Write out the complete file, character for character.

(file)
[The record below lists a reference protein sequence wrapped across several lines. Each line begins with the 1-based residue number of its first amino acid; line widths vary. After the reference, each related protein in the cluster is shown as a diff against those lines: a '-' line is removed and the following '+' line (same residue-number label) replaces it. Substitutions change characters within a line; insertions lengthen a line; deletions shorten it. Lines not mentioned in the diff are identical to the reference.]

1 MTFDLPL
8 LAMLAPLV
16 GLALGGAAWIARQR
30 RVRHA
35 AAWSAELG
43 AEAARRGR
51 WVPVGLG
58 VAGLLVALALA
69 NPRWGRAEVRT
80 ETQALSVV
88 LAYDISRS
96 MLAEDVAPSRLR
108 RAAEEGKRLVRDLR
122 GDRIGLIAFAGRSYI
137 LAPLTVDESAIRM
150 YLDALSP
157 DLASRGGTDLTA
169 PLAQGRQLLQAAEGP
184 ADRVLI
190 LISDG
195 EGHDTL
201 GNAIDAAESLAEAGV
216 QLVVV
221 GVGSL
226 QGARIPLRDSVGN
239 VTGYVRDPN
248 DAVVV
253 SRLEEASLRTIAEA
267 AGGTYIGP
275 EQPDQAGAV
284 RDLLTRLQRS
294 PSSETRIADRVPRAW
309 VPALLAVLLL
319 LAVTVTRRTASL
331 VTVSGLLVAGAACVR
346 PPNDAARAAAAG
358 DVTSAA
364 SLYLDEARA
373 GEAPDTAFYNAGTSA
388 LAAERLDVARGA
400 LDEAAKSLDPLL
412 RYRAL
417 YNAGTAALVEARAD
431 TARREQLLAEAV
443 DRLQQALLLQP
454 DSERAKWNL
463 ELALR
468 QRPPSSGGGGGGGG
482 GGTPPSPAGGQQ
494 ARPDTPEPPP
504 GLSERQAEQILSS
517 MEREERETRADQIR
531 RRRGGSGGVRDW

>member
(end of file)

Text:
[The record below lists a reference protein sequence wrapped across several lines. Each line begins with the 1-based residue number of its first amino acid; line widths vary. After the reference, each related protein in the cluster is shown as a diff against those lines: a '-' line is removed and the following '+' line (same residue-number label) replaces it. Substitutions change characters within a line; insertions lengthen a line; deletions shorten it. Lines not mentioned in the diff are identical to the reference.]

1 MTFDLPL
8 LAMLAPLV
16 GLALGGAAWIARQR
30 RVRHA
35 AAWSAELG
43 AEAARRGR
51 WVPVGLG
58 VAGLLVALALA
69 NPRWGRAEVRT
80 ETQALSVV
88 LAYDISRS
96 MLAEDVAPSRLR
108 RAAEEGKRLVRDLR
122 GDRIGLIAFAGRSYI
137 LAPLTVDESAIRM
150 YLDALSP
157 DLASRGGTDLTA
169 PLAQGRQLLQAAEGP
184 ADRVLI
190 LISDG
195 EGHDTL
201 GNAIDAAESLAEAGV
216 QLVVV
221 GVGSL
226 QGARIPLRDSVGN
239 VTGYVRDPN
248 DAVVV
253 SRLEEASLRTIAEA
267 AGGTYIGP
275 EQPDQAGAV
284 RDLLTRLQRS
294 PSSETRIADRVPRAW
309 VPALLAVLLL
319 LAVTVTRRTASL
331 VTVSGLLVAGAACVR
346 PPNDAARAAAAG
358 DVTSAA
364 SLYLDEARA
373 GEAPDTAFYNAGTSA
388 LAAERLDVARGA
400 LDEAAKSLDPLL
412 RYRAL
417 YNAGTAALVEARAD
431 TARREQLLAEAV
443 DRLQQALLLQP
454 DSERAKWNL
463 ELALR
468 QRPPSSGGGGGGGG
482 GGTPPSPAGGQQ
494 ARPDTPEPPP
504 GLSERQAEQILSS
517 MEREERETRADQIR
531 RRRGGSGGVRDW

>member